First Impressions of Colorado

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Local Carbondale wildlife.

After more car repairs than I thought possible for having owned a car for less than two weeks, I finally arrived in Carbondale, Colorado, on Memorial Day.

The last four hours of driving, from Denver to Carbondale, were the most beautiful I have seen to date. Denver itself didn’t impress me. Granted, I didn’t exactly take in all the downtown sights, but it seemed like another large, flat, sprawling city that just happened to have the Rocky Mountains visible in the distance. I prefer to be in the mountains than straining to see them through smog.

However, once you drive up and out of the city and your engine begins to complain about maintaining highway speeds up steep inclines, it’s hard to look at the road. Instead of the tunnel on Interstate 70, I drove over Loveland Pass, which brought me up a winding road to over 11,000 feet. I don’t usually utilize scenic pullovers, but I definitely hopped out of the Subaru to take some pictures of the surrounding peaks and Memorial Day skiers. If I had alpine skis, I could have started down the slope in front of my car and walked back up the road from a pull-off lower on the mountain—mind-blowing for a New England native.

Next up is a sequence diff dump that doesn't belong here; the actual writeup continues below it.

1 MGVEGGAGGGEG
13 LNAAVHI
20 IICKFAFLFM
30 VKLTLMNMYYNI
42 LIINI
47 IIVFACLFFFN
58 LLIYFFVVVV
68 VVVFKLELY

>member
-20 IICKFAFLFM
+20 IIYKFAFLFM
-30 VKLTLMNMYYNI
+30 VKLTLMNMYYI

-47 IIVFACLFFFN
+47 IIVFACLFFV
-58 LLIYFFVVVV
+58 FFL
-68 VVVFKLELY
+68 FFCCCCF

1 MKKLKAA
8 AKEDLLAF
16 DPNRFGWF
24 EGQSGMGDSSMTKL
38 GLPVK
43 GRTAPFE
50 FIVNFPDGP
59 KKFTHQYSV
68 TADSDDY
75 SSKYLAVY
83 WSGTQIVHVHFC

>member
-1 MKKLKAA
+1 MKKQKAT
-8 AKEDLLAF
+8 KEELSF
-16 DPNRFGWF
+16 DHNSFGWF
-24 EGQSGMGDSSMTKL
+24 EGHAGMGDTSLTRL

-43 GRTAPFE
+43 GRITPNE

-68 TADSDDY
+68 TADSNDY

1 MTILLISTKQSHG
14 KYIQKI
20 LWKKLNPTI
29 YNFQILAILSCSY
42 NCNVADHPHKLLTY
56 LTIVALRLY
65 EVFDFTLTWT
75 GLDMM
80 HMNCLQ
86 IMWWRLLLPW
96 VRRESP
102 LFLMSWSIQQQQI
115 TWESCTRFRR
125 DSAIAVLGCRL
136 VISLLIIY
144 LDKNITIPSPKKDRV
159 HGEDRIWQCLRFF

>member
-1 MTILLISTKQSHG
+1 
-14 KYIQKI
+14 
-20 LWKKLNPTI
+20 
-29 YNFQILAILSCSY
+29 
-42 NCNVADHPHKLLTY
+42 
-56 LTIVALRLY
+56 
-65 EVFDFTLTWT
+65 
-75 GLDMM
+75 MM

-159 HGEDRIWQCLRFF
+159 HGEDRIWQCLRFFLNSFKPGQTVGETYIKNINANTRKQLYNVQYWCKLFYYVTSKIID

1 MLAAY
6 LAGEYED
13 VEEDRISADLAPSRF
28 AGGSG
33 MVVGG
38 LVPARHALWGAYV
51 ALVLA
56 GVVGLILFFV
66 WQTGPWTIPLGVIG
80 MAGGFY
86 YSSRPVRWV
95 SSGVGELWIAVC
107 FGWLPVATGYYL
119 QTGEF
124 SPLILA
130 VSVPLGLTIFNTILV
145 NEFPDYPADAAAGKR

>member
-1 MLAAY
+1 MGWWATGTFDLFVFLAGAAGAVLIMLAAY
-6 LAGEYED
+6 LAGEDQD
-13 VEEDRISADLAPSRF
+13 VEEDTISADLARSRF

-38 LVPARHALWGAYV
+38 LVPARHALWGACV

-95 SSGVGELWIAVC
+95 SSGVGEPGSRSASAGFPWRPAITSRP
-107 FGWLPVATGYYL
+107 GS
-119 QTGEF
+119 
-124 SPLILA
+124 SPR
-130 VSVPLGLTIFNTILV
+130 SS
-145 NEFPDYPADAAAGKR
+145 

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Loveland Pass

As awesome as it was being at 11,000 feet (my highest non-airplane elevation point to date), Glenwood Canyon, a 12.5-mile-long canyon carved out by the Colorado River, was my favorite part of the drive. It has the highest concentration of cliffs I’ve ever met. I tried to take some pictures, though they came out terribly, as I couldn’t look through the viewfinder while driving.

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The view of Mt. Sopris from the Carbondale bike path.

Carbondale sits under Mount Sopris, the town’s nearly 13,000-foot claim to fame (besides being the home base of the Enormocast and Rock and Ice and Trail Runner Magazines). The town itself is flat, allowing elementary school children to bike to school instead of taking the bus. However, on all four sides are mountains with running and mountain biking trails. There are also more than a handful of recently developed local crags and others that are still in the works, allowing locals to skip out on the weekend Rifle crowds and squeeze in post-work sessions during the week.

As far as being at altitude goes, at a little over 6,000 feet in Carbondale, I haven’t had a difficult time adjusting. I might have felt it a little on my first jog around town, but it’s more likely that I was feeling having been in the car for 34 hours and not having run in a little while. I didn’t get overly tired or have a terrible headache, which was quite nice since I had to start work at 9 a.m. the day after I arrived.

However, I have noticed the drier air here. I’m hardly ever cold. It was 30 degrees when I took pictures in the pass, yet my light fleece and sweatpants kept me warm; in New Hampshire I would have been wearing my down jacket and a hat. I do, however, have to use lotion a bit more frequently, and my nose is a bit dry when I wake up, but I’d rather have to hydrate a little more to have 30 degrees feel like 50.

Originally published June 1, 2015, on coffeetapeibuprofenclimb.blogspot.com. 

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